The recent telephone call to the New To Las Vegas world headquarters followed the usual pattern. The telemarketer stated the cause, in this instance The Breast Cancer Charities of America, based in The Woodlands, Tex. I was asked to make a verbal donation pledge on the spot, in this instance for “the ladies.”
Tracking the usual pattern, I would be pleased to read any literature sent me but that I couldn’t consider committing to a donation without first having something in writing to review.
Rather than agreeing to mail me materials, the caller promptly hung up. This also traced the usual pattern.
Besides the somewhat abrupt call termination once I expressed a reluctance to donate sight unseen, there were these other elements of the usual pattern. The caller wasn’t even a human but an interactive computer affecting a pleasant voice (female, this time).
And subsequent research by me suggested that the charity was thisclose to being a scam. Looking at BCCA’s own filings with regulators over the past six years, maybe 3% of the cash donations received was spent directly in grants to those in need. The percentage for the most recent year with filings, 2016, was 7%–a little better but still terrible. BCCA also has some skanky running buddies and has received a fair amount of adverse scrutiny, as I will point out.
Now you might assume an outfit with a plural in its name–the Breast Cancer Charities of America–is a widespread organization with scads of employees and volunteers. Your assumption would be way off. While the nonprofit also solicits under other names, including IGoPink and Breast Cancer Support Foundation, the latest tax return in 2016 stated it had only six employees and zero volunteers.
Want to learn more? Come along for the ride.
You can download the annual tax returns and audited financial statements filed by BCCA going back years from the website of the New York State Attorney General’s Office at this link. (Despite a 2013 state law, the Nevada Secretary of State’s Office refuses to post full financial statements or tax returns on its own website, making it harder for Nevadans to figure out what’s going on. In Nevada, effective charitable regulation is definitely MIA.)
By my reckoning, in the six years 2011 to 2016, BCCA received $41 million in cash donations. Of that sum, just $1.2 million went out in cash grants to those in need and other institutions. That’s a mere 3 cents of each cash donation dollar. The rest of the cash went mainly for fundraising expense, marketing, direct mail, overhead and executive compensation–expenses not likely to directly aid cancer patients.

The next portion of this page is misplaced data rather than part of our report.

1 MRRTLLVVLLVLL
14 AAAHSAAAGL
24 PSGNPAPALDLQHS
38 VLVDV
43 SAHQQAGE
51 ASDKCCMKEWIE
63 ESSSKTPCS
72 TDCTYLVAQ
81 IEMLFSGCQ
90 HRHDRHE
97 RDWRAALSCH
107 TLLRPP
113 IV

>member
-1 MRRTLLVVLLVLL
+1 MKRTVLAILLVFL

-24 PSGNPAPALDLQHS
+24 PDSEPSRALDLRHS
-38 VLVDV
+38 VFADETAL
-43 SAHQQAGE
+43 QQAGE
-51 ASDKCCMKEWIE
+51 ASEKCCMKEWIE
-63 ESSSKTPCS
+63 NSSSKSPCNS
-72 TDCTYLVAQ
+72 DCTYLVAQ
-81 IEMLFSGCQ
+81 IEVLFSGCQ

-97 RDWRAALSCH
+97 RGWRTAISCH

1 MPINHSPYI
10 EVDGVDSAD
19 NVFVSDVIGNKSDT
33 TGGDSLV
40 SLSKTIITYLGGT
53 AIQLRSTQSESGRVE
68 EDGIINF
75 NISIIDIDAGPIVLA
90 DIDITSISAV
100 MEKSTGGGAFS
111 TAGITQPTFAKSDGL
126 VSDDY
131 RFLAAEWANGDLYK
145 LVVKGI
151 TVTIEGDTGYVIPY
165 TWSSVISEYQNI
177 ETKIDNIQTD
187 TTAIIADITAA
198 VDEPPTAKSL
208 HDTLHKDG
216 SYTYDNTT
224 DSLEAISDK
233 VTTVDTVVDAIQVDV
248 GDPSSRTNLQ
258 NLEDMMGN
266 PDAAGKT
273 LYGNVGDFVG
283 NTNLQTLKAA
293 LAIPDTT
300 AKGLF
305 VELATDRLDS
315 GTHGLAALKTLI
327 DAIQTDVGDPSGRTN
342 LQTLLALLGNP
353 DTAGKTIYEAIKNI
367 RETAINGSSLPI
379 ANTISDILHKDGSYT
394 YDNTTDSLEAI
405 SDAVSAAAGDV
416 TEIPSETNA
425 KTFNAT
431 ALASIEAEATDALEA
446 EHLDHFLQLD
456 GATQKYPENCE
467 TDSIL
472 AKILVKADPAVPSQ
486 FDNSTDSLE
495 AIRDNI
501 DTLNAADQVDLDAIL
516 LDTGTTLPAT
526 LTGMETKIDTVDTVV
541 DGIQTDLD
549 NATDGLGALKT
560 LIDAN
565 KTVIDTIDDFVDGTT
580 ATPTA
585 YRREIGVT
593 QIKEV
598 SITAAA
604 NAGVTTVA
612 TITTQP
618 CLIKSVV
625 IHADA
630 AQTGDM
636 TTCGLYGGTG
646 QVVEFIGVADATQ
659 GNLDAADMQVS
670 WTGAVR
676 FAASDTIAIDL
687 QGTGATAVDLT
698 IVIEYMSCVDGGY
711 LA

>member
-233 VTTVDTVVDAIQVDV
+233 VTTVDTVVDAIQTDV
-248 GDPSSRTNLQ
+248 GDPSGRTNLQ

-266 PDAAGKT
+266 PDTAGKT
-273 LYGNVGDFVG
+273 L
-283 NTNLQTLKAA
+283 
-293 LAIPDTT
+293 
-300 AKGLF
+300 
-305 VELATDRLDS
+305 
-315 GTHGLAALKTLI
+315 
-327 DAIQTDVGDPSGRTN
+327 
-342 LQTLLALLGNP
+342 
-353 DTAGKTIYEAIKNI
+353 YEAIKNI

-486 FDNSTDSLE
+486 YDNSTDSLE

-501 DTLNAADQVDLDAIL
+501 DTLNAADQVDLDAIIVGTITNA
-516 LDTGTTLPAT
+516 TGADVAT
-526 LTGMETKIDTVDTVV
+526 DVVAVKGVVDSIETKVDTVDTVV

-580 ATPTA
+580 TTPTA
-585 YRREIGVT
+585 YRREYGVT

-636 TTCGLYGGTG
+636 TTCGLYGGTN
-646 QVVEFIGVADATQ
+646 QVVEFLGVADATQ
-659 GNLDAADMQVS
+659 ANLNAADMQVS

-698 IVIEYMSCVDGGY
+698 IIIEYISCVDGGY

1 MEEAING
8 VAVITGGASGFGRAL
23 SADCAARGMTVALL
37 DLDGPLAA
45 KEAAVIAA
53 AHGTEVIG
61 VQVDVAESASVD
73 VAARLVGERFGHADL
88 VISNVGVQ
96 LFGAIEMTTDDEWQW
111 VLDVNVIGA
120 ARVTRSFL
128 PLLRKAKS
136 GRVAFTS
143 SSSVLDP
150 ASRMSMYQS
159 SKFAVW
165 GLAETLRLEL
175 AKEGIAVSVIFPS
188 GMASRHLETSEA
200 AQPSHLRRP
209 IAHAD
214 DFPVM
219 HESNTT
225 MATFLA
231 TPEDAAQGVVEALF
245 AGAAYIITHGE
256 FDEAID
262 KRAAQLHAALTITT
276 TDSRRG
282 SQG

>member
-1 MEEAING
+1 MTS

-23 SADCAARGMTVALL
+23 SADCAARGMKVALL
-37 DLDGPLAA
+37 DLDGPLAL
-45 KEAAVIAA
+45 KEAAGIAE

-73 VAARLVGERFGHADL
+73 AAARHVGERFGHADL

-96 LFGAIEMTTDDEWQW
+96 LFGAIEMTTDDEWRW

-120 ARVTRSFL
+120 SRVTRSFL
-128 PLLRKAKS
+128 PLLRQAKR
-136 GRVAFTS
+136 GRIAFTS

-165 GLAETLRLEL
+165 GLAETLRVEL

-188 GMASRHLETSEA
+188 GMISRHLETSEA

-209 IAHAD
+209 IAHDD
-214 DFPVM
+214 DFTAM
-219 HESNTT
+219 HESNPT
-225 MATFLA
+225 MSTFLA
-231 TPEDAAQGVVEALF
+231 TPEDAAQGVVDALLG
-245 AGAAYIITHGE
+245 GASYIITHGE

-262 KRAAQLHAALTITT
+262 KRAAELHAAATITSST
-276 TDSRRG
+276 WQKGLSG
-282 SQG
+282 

In 2016, the most recent year for which data is available, BCCA received cash donations of $6.4 million. From that, just $500,000 went out in cash grants. That’s a mere 8 cents of each cash donation dollar. A full $5.3 million was listed as being spent in fundraising expense alone. Put another way, 92 cents of each donated cash dollar went to something other than breast cancer relief.
These dreadful charitable commitment and fundraising efficiency ratios have been camouflaged by BCCA’s large receipts and distribution of gift-in-kind, or GIK. GIK is donated goods, such as clothing, personal goods, pharmaceuticals and other medical supplies and equipment. GIK is a valid form of charitable largess, but it is extremely easy to overvalue and misuse, like claiming it for purposes that are off-mission. Also, because it generally comes from so few sources, GIK entails almost no fundraising expense. It bears very little on a nonprofit’s true financial efficiency.
In 2016, BCCA reported receiving about $26 million in GIK, dwarfing the cash contributions. More than $25 million of that came from a single, undisclosed nonprofit organization, which presumably also counted the GIK as charity. So BCCA added no real charity to the overall pot. A single GIK gift four times the total of all cash donations strikes me as pretty suspicious. And where did almost all of this GIK end up? According to the financial statement, “cancer treatment centers in the Dominican Republic and Honduras.”
As you might imagine by now, BCCA hasn’t gotten a lot of love from major charity watchdogs or other investigative reporters. It lacks a favorable rating from the Better Business Bureau Wise Giving Alliance and Charity Navigator. In 2014 the national TV show “Inside Edition” took a swing. That was a year after a TV station in Houston, near where BCCA is headquartered, ran a scathing investigative series (click here, here and here.) In 2011, BCCA popped up in a Marie Claire magazine story by my former Forbes colleague Lea Goldman about the “gold mine for pink profiteers and old-fashioned hucksters.”
BCCA’s primary telemarketer (which ran the computer-controlled voice that called me) is Associated Community Services Inc., of Southfield, Mich. I know a little about ACS. It has been cold-calling me for years soliciting on behalf of various questionable charities. Which also means I have been writing about it for years, including a 2014 post about its bankruptcy and run-in with regulators.
Besides BCCA, in the past 18 months ACS telemarketers have called me in Las Vegas (encounters I wrote up) on behalf of United Breast Cancer Foundation (2% of cash donations going to good deeds). Foundation for American Veterans (9%), and Cancer Recovery Foundation International (10%). As it turns out, I mentioned BCCA in the last one as having connections with Cancer Recovery Foundation International.
Earlier this week, I sent a message to an email address listed on the BCCA website making many of these points and requesting comment. I will update this post if I hear back. But I don’t really expect a response. The usual pattern.